Money for reciprocity could go up

Editor’s Note: This is the last in a series examining Gov. Tim Pawlenty’s proposed cuts to higher education in Minnesota.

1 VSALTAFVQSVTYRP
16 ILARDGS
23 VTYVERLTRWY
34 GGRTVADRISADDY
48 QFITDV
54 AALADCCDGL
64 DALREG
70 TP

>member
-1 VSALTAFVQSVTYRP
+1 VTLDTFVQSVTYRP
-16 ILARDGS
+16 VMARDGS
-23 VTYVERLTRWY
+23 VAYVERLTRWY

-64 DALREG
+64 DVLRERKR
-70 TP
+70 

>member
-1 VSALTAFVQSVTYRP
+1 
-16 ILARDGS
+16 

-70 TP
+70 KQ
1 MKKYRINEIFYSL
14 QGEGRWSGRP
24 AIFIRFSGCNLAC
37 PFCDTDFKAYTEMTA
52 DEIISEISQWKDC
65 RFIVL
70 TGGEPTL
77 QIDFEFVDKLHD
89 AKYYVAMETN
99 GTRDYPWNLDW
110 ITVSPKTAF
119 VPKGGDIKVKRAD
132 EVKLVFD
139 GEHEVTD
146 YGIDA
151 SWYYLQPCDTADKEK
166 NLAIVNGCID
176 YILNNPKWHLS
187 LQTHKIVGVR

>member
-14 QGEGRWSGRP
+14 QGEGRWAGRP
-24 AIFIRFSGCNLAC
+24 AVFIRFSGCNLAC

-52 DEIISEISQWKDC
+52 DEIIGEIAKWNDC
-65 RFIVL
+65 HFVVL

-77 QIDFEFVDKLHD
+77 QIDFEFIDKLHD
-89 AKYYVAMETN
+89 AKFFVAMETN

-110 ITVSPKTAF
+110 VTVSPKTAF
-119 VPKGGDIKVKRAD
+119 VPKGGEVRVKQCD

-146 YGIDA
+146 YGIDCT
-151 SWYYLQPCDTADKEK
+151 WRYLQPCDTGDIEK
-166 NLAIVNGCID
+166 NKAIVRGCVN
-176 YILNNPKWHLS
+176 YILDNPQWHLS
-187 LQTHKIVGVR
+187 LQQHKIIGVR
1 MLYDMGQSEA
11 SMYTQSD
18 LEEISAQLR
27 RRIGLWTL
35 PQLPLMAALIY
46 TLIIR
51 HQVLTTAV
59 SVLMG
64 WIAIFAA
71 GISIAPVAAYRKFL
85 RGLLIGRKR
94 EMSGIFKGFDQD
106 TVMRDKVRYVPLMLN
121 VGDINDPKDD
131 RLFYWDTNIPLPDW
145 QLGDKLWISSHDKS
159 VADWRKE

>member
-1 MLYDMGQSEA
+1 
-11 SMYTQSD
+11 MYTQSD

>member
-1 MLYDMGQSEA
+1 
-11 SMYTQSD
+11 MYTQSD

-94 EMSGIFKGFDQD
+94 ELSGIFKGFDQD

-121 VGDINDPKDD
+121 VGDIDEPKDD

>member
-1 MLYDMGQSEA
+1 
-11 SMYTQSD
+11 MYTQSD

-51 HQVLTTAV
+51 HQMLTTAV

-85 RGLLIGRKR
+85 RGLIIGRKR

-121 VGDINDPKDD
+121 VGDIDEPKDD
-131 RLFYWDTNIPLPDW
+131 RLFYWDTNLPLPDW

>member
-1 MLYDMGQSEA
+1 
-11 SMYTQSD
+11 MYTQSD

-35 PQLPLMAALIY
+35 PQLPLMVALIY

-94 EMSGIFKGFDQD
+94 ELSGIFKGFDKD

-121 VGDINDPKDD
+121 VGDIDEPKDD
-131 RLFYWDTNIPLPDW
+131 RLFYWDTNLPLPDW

Amid the dollars and cents of proposed cuts to MinnesotaâÄôs higher education institutions, there is at least one program Gov. Tim Pawlenty proposes to increase. The stateâÄôs Interstate Tuition Reciprocity program would get a $2.5 million bump in funding over the next two years on top of its current $3.75 million budget under PawlentyâÄôs plan. The program, based on a complicated set of formulas, has Minnesota pay some of the costs related to instructing students who go to school in either North Dakota or Wisconsin. Those states, in turn, pay Minnesota for students who study here. The program brought in more than $10.5 million from Wisconsin in 2007-08, according to the Office of Higher Education. Most of that money goes directly to the schools instructing the students, OHE spokesperson Barb Schlaefer said. But, Schlaefer said, âÄújust when we think we understand the reciprocity agreements, theyâÄôre each different.âÄù In MinnesotaâÄôs agreement with North Dakota, the state enrolling the greater number of students in the other stateâÄôs school pays that state to cover some instructional costs. According to OHE, Minnesota paid North Dakota more than $3 million in 2006-07. That demand has steadily increased, as more Minnesota residents go to North Dakota for school , thus, the governorâÄôs proposed increase. Not every program serving the state and surrounding areas will fare as well, however. At the University of Minnesota, an institution facing a proposed $151 million cut , two library programs are looking at 10 percent cuts of their own. With $5 million of a total $8 million budget provide d by the state, Minitex Library Information Network, a program that provides access to the UniversityâÄôs library collections to other libraries across the state, has to face the prospect of a $1.1 million cut in their budget over the next two years. âÄúWe anticipated that we wouldnâÄôt get any increases because of the economy,âÄù Minitex Director Bill DeJohn said. âÄúNo one could tell what was going to happen. We assumed we were going to get something.âÄù Under Gov. Tim PawlentyâÄôs budget recommendations, Minitex and MnLINK Gateway , a virtual library of all online catalogs at the University, face a 10 percent cut in their funding . For Minitex, that would mean trying to compensate for the cut. Like other aspects of the University, Minitex has stopped hiring employees and is looking to cut other costs. DeJohn said he didnâÄôt know if there would be job cuts to the more than 70 employees. The group does have reserve funding, but only about $100,000 worth, DeJohn said. Contracts with neighboring states such as the Dakotas only bring in about five percent of MinitexâÄôs budget, he said. But the bulk of MinitexâÄôs funding comes from the Legislature and Department of Education , DeJohn said. -Devin Henry is a senior staff reporter